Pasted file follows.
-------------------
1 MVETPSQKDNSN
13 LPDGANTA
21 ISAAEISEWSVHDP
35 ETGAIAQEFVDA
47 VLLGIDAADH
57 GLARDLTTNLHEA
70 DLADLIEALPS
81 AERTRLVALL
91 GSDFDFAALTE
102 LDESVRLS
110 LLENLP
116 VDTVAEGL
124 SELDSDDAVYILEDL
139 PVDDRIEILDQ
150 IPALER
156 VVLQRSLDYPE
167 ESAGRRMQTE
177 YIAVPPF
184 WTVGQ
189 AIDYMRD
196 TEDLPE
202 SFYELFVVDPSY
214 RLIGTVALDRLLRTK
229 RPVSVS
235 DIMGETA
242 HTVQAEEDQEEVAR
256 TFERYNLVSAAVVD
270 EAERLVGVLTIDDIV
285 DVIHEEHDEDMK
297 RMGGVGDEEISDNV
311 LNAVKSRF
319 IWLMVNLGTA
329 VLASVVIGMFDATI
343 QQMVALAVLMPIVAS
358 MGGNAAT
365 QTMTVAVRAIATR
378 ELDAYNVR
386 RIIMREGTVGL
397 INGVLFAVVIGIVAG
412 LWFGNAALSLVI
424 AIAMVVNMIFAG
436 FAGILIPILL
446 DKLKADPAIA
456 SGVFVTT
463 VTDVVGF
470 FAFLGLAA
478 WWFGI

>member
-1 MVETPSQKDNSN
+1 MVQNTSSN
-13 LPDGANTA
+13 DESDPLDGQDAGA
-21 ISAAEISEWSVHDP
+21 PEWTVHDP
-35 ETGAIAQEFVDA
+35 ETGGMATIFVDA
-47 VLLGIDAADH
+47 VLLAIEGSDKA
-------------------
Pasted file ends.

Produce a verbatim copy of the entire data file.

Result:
1 MVETPSQKDNSN
13 LPDGANTA
21 ISAAEISEWSVHDP
35 ETGAIAQEFVDA
47 VLLGIDAADH
57 GLARDLTTNLHEA
70 DLADLIEALPS
81 AERTRLVALL
91 GSDFDFAALTE
102 LDESVRLS
110 LLENLP
116 VDTVAEGL
124 SELDSDDAVYILEDL
139 PVDDRIEILDQ
150 IPALER
156 VVLQRSLDYPE
167 ESAGRRMQTE
177 YIAVPPF
184 WTVGQ
189 AIDYMRD
196 TEDLPE
202 SFYELFVVDPSY
214 RLIGTVALDRLLRTK
229 RPVSVS
235 DIMGETA
242 HTVQAEEDQEEVAR
256 TFERYNLVSAAVVD
270 EAERLVGVLTIDDIV
285 DVIHEEHDEDMK
297 RMGGVGDEEISDNV
311 LNAVKSRF
319 IWLMVNLGTA
329 VLASVVIGMFDATI
343 QQMVALAVLMPIVAS
358 MGGNAAT
365 QTMTVAVRAIATR
378 ELDAYNVR
386 RIIMREGTVGL
397 INGVLFAVVIGIVAG
412 LWFGNAALSLVI
424 AIAMVVNMIFAG
436 FAGILIPILL
446 DKLKADPAIA
456 SGVFVTT
463 VTDVVGF
470 FAFLGLAA
478 WWFGI

>member
-1 MVETPSQKDNSN
+1 MVQNTSSN
-13 LPDGANTA
+13 DESDPLDGQDAGA
-21 ISAAEISEWSVHDP
+21 PEWTVHDP
-35 ETGAIAQEFVDA
+35 ETGGMATIFVDA
-47 VLLGIDAADH
+47 VLLAIEGSDKA